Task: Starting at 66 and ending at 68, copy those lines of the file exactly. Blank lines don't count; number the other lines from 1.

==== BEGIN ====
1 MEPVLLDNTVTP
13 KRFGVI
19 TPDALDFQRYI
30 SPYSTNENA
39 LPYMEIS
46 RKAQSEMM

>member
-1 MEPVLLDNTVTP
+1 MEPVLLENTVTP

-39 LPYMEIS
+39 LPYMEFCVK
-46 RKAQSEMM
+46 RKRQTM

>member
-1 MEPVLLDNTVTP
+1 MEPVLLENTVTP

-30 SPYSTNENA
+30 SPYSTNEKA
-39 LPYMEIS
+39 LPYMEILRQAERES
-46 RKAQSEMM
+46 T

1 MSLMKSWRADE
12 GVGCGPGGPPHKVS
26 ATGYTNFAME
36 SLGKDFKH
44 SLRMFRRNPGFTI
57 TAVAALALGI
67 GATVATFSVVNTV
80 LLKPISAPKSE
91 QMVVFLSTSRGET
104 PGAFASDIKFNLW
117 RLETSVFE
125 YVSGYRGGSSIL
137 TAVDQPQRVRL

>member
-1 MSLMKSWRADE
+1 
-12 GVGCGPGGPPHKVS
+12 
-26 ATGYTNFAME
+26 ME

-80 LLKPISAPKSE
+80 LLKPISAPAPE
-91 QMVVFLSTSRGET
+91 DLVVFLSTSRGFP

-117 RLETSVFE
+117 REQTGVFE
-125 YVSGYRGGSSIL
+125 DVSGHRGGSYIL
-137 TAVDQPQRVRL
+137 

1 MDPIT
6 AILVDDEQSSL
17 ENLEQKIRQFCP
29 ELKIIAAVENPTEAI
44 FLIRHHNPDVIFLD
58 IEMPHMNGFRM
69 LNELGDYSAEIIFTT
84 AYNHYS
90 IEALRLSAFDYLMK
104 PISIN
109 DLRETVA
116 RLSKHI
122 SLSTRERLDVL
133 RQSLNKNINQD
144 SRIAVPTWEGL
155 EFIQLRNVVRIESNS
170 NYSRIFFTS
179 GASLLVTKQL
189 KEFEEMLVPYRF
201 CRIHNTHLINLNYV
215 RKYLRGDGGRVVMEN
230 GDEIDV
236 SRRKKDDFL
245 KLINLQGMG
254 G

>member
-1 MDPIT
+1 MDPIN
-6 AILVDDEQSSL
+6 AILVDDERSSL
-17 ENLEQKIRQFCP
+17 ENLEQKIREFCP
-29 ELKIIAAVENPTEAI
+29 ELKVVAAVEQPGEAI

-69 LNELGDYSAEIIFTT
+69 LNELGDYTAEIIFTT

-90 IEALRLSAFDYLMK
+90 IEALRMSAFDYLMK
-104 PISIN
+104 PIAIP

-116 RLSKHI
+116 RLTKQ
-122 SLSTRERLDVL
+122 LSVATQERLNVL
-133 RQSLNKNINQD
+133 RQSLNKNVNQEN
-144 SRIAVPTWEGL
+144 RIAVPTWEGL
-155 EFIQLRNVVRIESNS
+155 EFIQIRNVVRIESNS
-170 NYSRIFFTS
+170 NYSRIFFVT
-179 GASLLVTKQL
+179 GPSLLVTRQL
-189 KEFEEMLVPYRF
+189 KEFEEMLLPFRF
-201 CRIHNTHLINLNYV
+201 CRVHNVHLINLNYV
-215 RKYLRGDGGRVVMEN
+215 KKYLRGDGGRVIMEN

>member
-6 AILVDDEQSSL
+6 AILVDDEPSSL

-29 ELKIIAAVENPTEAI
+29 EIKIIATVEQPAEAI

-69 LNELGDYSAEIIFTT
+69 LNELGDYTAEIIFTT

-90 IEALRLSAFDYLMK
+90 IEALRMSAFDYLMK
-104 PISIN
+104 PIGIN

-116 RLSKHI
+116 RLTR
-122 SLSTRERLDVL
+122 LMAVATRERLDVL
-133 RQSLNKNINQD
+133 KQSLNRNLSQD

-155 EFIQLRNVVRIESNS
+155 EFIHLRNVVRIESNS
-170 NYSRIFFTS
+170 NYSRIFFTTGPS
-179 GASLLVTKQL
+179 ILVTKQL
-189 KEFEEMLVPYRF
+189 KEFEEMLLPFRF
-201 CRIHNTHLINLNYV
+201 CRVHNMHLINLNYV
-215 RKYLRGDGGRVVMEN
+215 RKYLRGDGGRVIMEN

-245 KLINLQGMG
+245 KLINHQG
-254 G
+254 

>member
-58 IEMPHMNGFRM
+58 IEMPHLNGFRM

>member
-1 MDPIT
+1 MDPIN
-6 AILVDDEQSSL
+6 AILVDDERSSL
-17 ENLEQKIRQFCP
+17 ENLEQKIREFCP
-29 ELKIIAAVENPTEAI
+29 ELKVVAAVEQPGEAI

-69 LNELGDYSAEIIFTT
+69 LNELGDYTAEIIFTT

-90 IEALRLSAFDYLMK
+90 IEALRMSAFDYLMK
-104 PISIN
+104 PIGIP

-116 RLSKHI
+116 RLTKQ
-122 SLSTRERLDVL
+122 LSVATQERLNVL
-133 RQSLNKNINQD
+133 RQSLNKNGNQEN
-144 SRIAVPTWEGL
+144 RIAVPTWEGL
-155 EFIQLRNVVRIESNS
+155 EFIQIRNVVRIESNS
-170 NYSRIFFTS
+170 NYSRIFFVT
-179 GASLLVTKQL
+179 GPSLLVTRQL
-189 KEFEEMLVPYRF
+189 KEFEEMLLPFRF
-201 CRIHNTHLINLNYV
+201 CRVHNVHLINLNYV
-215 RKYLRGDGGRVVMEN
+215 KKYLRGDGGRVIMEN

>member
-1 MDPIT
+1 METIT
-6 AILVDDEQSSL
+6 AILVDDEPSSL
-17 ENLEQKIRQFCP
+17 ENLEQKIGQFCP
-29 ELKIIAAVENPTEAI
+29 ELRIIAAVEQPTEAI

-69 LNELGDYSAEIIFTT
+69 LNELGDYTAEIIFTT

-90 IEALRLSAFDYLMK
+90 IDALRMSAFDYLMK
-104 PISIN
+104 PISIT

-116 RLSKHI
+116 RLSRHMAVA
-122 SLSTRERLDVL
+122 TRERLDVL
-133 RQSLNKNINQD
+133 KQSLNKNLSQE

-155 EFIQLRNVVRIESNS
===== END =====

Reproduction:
133 RQSLNKNINQD
144 SRIAVPTWEGL
155 EFIQLRNVVRIESNS